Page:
Interesting to see that it is still undecided which units may or may not make it into the final game. But also udnerstandable since they are probably going to be the main selling point of the game, at least to people who care mostly about multiplayer-battles, instead of the singleplayer-campaign or graphics.

Also good to hear that the Vivendi-Activision-merger will (officially) not influence the way Blizzard operates.

02 December 2007

Top 10 reasons of why Half-Life: Portal is a girl's game

I came to a conclusion while attempting to build my own Weighted Companion Cube. Half-Life: Portal is a girl's game! here are my reasons why (and a sad attempt of trying to be funny):

10. The protagonist is female. Although, from my World of Warcraft-experience I get the impression that boys kind of like that.

9. The protagonist is not sexy

(This one is generally prefered by the male audience)

8. The portals are orange and blue, every women's favorite make-up color.

7. A cube with hearts on it is the player's best friend.

6. There are no real female hardcore-gamers, so the game is just about long enough with 2-3 hours playtime.

5. Cute turrets are the only effective menace in the game.

4. Thanks to the portals women can marvel at themselves from every possible angle.

3. Portal picks the female inferiority complex as central theme.
(GLaDOS: "You have no friends! Nobody likes you!")

2. Women like it more complex, that's why there is never a direct exit route.

1. The game is not really violent :-(
(Shit! Wrong picture!)

Here's a link to someone who actually agrees with me, with a little more insight on the actual gameplay. (Click!)

Vivendi and Activision become Activion Blizzard

Link to the Article

SANTA MONICA, Calif. & PARIS--(BUSINESS WIRE)--Activision, Inc. (NASDAQ: ATVI) and Vivendi (Euronext Paris: VIV) today announced that they have signed a definitive agreement to combine Vivendi Games, Vivendi's interactive entertainment business -- which includes Blizzard Entertainment’s® World of Warcraft®, the world’s #1 multi-player online role-playing game franchise -- with Activision, creating the world’s largest pure-play online and console game publisher. The new company, Activision Blizzard, is expected to have approximately $3.8 billion in pro forma combined calendar 2007 revenues and the highest operating margins of any major third-party video game publisher. On closing of the transaction, Activision will be renamed Activision Blizzard and will continue to operate as a public company traded on NASDAQ under the ticker ATVI.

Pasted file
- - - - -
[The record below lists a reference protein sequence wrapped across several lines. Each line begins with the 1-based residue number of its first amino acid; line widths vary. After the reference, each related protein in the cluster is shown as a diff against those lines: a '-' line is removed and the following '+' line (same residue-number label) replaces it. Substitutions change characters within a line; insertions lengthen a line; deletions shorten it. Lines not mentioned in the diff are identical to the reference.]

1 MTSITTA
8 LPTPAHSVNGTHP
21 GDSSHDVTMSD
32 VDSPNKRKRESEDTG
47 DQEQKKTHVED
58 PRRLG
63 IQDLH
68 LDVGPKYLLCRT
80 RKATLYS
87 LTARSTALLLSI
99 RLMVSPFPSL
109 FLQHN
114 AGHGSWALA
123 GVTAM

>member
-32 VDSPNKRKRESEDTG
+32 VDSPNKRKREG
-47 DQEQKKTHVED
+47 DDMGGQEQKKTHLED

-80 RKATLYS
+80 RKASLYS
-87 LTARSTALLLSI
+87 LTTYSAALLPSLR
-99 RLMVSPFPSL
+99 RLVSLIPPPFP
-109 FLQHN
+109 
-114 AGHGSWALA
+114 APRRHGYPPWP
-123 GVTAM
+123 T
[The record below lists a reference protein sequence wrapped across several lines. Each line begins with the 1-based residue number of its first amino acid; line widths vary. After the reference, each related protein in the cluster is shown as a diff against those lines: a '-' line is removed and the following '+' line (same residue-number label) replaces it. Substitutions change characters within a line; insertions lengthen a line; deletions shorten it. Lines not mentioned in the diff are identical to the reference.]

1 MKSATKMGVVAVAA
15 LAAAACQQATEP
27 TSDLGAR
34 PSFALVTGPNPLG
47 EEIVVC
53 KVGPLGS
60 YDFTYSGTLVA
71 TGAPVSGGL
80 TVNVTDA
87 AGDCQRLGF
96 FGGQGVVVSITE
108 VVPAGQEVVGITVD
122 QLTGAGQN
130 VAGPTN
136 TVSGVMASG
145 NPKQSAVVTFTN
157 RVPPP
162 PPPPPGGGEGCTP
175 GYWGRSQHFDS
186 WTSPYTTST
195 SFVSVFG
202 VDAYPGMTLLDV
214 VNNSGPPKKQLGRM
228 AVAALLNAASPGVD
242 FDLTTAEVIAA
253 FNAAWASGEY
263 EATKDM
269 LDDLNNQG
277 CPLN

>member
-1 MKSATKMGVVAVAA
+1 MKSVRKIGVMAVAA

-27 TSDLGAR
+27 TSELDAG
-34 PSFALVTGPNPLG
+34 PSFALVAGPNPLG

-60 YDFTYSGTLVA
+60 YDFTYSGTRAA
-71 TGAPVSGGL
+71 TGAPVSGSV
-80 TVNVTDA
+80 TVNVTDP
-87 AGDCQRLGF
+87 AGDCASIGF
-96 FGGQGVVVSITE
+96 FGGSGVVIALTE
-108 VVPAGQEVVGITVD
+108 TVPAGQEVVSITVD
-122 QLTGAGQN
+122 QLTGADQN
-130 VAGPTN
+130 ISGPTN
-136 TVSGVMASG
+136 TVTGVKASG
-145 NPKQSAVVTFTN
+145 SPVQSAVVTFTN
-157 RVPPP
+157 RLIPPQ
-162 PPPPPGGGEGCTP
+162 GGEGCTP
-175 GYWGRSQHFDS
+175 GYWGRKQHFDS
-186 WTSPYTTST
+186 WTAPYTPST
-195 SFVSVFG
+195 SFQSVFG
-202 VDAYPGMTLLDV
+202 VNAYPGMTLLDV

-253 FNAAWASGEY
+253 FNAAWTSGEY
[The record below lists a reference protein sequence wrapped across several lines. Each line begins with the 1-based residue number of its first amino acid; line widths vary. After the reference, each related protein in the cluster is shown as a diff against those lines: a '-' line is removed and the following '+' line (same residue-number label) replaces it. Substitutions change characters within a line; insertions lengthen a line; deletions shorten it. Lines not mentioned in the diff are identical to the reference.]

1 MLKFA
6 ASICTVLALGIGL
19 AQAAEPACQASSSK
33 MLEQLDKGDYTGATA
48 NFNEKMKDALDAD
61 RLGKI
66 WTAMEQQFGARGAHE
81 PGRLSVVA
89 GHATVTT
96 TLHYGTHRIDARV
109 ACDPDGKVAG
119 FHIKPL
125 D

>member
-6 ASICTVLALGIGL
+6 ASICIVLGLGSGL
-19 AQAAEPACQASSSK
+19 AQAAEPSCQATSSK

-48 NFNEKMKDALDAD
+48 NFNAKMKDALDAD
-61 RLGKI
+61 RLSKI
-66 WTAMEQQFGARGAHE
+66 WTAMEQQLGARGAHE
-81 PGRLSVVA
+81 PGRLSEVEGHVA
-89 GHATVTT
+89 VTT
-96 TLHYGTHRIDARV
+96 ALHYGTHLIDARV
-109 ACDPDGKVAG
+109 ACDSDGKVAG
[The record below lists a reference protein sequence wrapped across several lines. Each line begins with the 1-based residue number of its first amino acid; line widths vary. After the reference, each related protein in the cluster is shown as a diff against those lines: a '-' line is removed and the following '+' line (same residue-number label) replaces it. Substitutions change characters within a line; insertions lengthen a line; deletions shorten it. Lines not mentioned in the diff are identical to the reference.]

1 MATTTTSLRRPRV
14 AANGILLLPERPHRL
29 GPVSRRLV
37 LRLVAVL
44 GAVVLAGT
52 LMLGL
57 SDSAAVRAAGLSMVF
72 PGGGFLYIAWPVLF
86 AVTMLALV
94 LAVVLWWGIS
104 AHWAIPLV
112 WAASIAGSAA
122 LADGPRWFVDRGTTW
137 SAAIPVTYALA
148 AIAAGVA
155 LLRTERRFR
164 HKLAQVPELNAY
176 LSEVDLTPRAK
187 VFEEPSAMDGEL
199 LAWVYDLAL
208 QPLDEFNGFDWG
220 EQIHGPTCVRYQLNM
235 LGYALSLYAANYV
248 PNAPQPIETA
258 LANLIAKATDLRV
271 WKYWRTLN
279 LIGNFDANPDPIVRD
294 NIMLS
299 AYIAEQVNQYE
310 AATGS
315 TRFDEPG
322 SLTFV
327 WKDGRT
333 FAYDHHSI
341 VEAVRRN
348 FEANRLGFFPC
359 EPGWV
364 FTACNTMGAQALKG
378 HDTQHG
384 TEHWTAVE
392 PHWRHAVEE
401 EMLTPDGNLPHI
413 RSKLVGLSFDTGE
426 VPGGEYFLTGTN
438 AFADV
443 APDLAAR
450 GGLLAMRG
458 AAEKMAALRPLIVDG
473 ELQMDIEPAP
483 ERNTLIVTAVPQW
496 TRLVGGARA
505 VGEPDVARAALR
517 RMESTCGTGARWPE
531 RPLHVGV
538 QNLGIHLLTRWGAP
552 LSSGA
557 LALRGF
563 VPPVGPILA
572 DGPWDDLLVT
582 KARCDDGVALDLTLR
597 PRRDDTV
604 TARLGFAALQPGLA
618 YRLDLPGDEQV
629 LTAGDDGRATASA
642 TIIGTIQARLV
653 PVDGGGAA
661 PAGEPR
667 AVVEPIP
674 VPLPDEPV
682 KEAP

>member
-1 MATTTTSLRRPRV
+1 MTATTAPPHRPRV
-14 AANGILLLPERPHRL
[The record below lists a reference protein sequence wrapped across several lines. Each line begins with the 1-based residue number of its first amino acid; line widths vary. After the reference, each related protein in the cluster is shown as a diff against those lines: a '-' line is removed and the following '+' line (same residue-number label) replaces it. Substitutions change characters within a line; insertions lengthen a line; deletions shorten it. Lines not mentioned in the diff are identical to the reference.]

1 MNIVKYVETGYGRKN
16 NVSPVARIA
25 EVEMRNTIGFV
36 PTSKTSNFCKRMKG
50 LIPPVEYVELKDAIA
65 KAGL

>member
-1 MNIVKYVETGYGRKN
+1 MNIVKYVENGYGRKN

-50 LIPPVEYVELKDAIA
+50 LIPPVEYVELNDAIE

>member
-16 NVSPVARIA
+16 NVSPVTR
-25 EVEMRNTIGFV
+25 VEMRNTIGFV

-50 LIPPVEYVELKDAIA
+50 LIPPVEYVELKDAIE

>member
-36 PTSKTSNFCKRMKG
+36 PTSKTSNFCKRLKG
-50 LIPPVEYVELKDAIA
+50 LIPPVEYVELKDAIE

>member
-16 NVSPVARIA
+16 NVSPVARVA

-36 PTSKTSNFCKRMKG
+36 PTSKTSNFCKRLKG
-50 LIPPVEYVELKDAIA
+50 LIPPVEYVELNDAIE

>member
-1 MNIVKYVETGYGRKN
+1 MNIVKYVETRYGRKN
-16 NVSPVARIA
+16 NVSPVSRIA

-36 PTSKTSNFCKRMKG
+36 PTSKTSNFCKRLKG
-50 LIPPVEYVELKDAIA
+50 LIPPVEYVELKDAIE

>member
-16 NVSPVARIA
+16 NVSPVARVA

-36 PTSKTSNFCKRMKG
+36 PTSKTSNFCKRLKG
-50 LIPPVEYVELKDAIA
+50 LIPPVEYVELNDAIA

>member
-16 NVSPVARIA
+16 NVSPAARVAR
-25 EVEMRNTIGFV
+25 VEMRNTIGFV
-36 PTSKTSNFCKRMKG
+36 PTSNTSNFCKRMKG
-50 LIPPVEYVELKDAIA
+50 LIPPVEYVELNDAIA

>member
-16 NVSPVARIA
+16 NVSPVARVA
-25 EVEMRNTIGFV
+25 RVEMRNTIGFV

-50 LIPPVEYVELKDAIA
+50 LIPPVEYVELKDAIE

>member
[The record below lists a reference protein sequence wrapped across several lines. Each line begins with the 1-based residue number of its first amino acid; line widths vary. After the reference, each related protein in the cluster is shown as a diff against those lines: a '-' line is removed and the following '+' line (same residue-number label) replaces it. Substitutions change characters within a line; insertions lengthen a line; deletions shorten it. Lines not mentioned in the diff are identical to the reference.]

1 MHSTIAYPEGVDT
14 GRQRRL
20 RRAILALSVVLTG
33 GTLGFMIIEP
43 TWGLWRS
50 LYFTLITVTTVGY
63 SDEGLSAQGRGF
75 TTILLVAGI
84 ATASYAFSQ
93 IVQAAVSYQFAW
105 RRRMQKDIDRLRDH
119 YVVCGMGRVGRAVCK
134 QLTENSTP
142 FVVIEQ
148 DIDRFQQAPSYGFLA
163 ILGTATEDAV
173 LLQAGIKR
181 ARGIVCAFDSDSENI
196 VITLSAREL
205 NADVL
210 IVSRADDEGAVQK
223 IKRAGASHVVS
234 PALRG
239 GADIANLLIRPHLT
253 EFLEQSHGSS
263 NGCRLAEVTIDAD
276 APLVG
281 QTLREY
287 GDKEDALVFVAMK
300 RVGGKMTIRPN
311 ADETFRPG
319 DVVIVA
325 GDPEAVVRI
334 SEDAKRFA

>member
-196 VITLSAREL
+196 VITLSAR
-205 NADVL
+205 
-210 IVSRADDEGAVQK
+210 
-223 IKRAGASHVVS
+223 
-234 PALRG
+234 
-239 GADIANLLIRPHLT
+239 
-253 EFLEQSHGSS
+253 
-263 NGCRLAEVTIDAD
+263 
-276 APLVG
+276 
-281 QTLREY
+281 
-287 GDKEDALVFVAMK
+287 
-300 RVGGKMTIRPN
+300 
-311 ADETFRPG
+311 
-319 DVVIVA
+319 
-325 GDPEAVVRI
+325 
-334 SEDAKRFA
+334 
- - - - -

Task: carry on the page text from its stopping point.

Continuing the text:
Activision, one of the world’s leading independent publishers of interactive entertainment, is best known for its top-selling franchises, including Guitar Hero®, Call of Duty® and the Tony Hawk series, as well as Spider-Man™, X-Men™, Shrek®, James Bond™ and TRANSFORMERS™. Blizzard Entertainment, a division of Vivendi Games, has projected calendar 2007 revenues of $1.1 billion, operating margins of over 40% and approximately $520 million of operating profit. Blizzard owns the #1 multi-player online role-playing game franchise, World of Warcraft, which currently has over 9.3 million subscribers worldwide. Blizzard’s World of Warcraft, Warcraft®, StarCraft® and Diablo® games account for four of the top-five best-selling PC game titles of all time. Vivendi Games also owns popular franchises, including Crash Bandicoot™ and Spyro™. Pro forma for calendar 2007, Activision Blizzard expects to generate approximately 70% of its revenues from owned franchises. As a result of the business combination, Activision Blizzard expects to have the most diversified and broadest portfolio of interactive entertainment assets in its industry, positioning the combined company to capitalize on the continued worldwide growth in interactive entertainment.

Jean-Bernard Lévy, Chairman of the Management Board and Chief Executive Officer of Vivendi stated: “This alliance is a major strategic step for Vivendi and is another illustration of our drive to extend our presence in the entertainment sector. By combining Vivendi’s games business with Activision, we are creating a worldwide leader in a high-growth industry. We are excited about the opportunities for Activision Blizzard as a broader entertainment software platform. We believe this transaction will create significant value for Activision Blizzard and Vivendi stockholders. In Activision, we have found a partner with a highly complementary business and strong operating team. Bobby Kotick and Brian Kelly are industry pioneers, well known for creating shareholder value. The combined strength of the existing management teams at both companies will set the stage for further profitable growth of Activision Blizzard. We look forward to being an active and supportive majority stockholder in a company that is poised to lead the worldwide interactive entertainment industry in the years ahead.”

René Penisson, Member of the Management Board of Vivendi and current Chairman of Vivendi Games, added: “We are very confident that by combining forces, Activision Blizzard will set the highest standards in quality, reputation and profitability, and will bring together the best creative teams in the industry. The combination of this unique product portfolio with highly professional employees gives us great confidence in the growth prospects for Activision Blizzard.”